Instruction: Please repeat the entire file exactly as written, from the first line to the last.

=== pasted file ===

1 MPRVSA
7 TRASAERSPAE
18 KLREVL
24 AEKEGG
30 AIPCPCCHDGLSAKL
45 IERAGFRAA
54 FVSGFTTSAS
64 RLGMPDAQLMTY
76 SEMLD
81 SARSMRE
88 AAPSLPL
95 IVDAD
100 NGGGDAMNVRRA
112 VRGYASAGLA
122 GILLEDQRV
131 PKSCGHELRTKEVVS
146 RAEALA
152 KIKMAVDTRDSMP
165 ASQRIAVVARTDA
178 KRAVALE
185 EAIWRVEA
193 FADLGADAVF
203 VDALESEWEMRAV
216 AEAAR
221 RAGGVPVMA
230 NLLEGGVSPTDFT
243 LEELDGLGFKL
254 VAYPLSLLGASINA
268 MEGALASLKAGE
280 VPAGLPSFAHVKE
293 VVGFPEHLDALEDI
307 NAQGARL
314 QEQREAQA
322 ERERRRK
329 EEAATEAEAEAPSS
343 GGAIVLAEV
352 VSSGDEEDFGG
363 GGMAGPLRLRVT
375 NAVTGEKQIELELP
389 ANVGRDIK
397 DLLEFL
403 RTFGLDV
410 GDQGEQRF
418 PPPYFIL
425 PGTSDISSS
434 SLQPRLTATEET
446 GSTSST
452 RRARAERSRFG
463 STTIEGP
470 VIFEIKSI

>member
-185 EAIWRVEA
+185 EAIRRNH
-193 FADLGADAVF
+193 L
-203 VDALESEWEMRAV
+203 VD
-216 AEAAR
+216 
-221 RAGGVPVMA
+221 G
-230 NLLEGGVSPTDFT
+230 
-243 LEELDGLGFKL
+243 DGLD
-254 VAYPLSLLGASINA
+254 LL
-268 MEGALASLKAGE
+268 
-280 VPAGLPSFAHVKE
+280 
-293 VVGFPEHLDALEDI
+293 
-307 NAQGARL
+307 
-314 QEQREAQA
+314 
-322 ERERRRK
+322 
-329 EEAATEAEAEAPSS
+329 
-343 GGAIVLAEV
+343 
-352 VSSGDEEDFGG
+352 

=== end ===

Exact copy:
1 MPRVSA
7 TRASAERSPAE
18 KLREVL
24 AEKEGG
30 AIPCPCCHDGLSAKL
45 IERAGFRAA
54 FVSGFTTSAS
64 RLGMPDAQLMTY
76 SEMLD
81 SARSMRE
88 AAPSLPL
95 IVDAD
100 NGGGDAMNVRRA
112 VRGYASAGLA
122 GILLEDQRV
131 PKSCGHELRTKEVVS
146 RAEALA
152 KIKMAVDTRDSMP
165 ASQRIAVVARTDA
178 KRAVALE
185 EAIWRVEA
193 FADLGADAVF
203 VDALESEWEMRAV
216 AEAAR
221 RAGGVPVMA
230 NLLEGGVSPTDFT
243 LEELDGLGFKL
254 VAYPLSLLGASINA
268 MEGALASLKAGE
280 VPAGLPSFAHVKE
293 VVGFPEHLDALEDI
307 NAQGARL
314 QEQREAQA
322 ERERRRK
329 EEAATEAEAEAPSS
343 GGAIVLAEV
352 VSSGDEEDFGG
363 GGMAGPLRLRVT
375 NAVTGEKQIELELP
389 ANVGRDIK
397 DLLEFL
403 RTFGLDV
410 GDQGEQRF
418 PPPYFIL
425 PGTSDISSS
434 SLQPRLTATEET
446 GSTSST
452 RRARAERSRFG
463 STTIEGP
470 VIFEIKSI

>member
-185 EAIWRVEA
+185 EAIRRNH
-193 FADLGADAVF
+193 L
-203 VDALESEWEMRAV
+203 VD
-216 AEAAR
+216 
-221 RAGGVPVMA
+221 G
-230 NLLEGGVSPTDFT
+230 
-243 LEELDGLGFKL
+243 DGLD
-254 VAYPLSLLGASINA
+254 LL
-268 MEGALASLKAGE
+268 
-280 VPAGLPSFAHVKE
+280 
-293 VVGFPEHLDALEDI
+293 
-307 NAQGARL
+307 
-314 QEQREAQA
+314 
-322 ERERRRK
+322 
-329 EEAATEAEAEAPSS
+329 
-343 GGAIVLAEV
+343 
-352 VSSGDEEDFGG
+352 